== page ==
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D-backs Post-season Notes #13: The End

And so, it's over.

Houston Astros v Arizona Diamondbacks Photo by Chris Coduto/Getty Images

I was surprised by how NOT sad I was last night, as the Texas Rangers completed a 4-1 win over the Arizona Diamondbacks in the 2023 World Series. Of course, I wanted the D-backs to win at least one more game, and give the home crowd something they had waited 22 years to see. But it's hard to be disappointed, angry or any other negative emotion. The team had surpassed all expectations, confounded the doubters and doomers at every turn and gone deeper into the post-season than any roster in SnakePit history. What's not to love? We'll be looking in more detail at the play-off run in the coming days from a number of angles. But let's start with a look at how the World Series went down.

Losing the big moments

The D-backs got to the World Series by winning the big moments in games, and that allowed them to prevail in those contests. That came to a grinding halt against Texas. Of the six biggest plays by Win Probability, Texas had five of them, with the biggest obviously being the Corey Seager two-run homer in the ninth inning of Game 1, worth -47.2%. Even the one which favored the D-backs, came with a Ranger at the plate. That also came in Game 1, when Kyle Nelson dialed up a double-play, with a man on first and no outs in the bottom of the tenth. That was worth +18.0%. But it was quickly negated by the second-biggest play of the series, the walk-off home-run off Miguel Castro (-41.6%).

The bullpen runs out of pixie dust

After doing yeoman’s work down the stretch and through the first three rounds, Arizona’s relievers were not able to hold on. Over 21.1 innings of work, they allowed 12 earned runs, but it’s probably unfair to lump everyone together. Kevin Ginkel, Luis Frias and Andrew Saalfrank combined for eight innings of 0.00 ERA. Miguel Castro and Paul Sewald... not so much - ten earned runs in just three innings. Between them, that pair combined for -120% of Win Probability . Considering that took just nine outs, it’s borderline impressive. Both men seem almost certain to be back in the Arizona bullpen next year, but it was a nasty last impression for them to leave.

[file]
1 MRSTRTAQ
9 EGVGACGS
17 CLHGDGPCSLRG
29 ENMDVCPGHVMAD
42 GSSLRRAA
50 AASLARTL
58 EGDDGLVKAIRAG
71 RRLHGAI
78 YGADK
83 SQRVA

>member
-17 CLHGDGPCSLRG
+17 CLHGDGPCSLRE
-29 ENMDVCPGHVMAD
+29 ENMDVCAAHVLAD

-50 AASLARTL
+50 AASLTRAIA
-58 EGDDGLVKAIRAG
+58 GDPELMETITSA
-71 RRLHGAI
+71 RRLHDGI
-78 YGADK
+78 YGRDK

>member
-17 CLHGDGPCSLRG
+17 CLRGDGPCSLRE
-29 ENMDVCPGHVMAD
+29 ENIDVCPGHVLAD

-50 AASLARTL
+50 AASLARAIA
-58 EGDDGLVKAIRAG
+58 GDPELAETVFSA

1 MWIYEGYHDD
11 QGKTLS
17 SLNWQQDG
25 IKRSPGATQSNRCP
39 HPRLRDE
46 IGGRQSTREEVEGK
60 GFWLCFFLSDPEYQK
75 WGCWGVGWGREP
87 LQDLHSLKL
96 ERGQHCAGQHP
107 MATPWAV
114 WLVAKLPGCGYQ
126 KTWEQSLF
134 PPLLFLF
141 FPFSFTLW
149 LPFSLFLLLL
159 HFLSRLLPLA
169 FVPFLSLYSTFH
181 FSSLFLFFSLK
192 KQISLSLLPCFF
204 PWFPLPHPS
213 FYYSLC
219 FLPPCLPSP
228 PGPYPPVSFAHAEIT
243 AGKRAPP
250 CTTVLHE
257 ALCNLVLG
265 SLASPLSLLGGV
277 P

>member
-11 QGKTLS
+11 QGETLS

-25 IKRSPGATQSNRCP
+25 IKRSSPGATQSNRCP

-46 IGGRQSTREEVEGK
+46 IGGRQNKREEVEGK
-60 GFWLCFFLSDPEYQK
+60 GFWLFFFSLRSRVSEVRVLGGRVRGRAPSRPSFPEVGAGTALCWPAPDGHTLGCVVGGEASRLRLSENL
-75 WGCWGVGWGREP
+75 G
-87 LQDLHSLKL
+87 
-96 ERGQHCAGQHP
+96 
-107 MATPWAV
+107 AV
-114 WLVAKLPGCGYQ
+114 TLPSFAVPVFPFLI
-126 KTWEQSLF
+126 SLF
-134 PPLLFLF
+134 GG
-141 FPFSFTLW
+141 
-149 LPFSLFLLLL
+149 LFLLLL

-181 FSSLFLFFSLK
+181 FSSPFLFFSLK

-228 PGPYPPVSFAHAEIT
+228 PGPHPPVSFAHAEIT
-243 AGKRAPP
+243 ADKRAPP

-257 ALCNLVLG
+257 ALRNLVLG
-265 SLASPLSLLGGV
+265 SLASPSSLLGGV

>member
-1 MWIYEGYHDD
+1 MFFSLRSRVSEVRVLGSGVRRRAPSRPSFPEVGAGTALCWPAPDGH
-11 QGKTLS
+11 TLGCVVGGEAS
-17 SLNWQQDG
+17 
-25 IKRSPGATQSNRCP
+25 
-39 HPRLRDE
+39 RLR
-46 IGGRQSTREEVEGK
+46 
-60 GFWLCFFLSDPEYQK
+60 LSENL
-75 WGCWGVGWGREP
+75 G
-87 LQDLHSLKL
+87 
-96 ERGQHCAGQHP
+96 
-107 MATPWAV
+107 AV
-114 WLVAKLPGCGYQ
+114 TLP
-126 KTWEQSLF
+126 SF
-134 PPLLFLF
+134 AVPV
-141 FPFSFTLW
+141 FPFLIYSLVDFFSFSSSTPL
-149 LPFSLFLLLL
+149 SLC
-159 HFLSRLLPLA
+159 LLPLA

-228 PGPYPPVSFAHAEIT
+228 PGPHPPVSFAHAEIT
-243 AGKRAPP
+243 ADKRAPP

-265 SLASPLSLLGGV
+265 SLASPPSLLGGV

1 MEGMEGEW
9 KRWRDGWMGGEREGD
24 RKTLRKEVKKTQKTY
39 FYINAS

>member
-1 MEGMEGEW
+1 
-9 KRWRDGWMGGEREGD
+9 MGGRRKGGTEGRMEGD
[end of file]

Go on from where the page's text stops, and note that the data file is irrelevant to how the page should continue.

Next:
Missed opportunities

The D-backs hit over fifty points better than the Rangers, batting .270 compared to their opponent’s .218. But the difference was the long-ball: 21% of Texas’s hits left the ballpark, compared to 6% for Arizona. Still. the Diamondbacks actually had a higher OPS in the series than the Rangers, .719 to .711. They just weren’t able to capitalize when they had the chance. Over Games 3-5, Arizona batted .192 (5-for-26) with RISP; most of the hits came in garbage time at the end of Game 4. Last night was 0-for-9, unable to take advantage of Nathan Eovaldi walking five. Only two World Series starters have gone 6+ scoreless with 5+ BB in the 21st century: Yordana Ventura on the 2014 Royals, and Miguel Batista in Game 5 of 2001.

Spending smarter, as well harder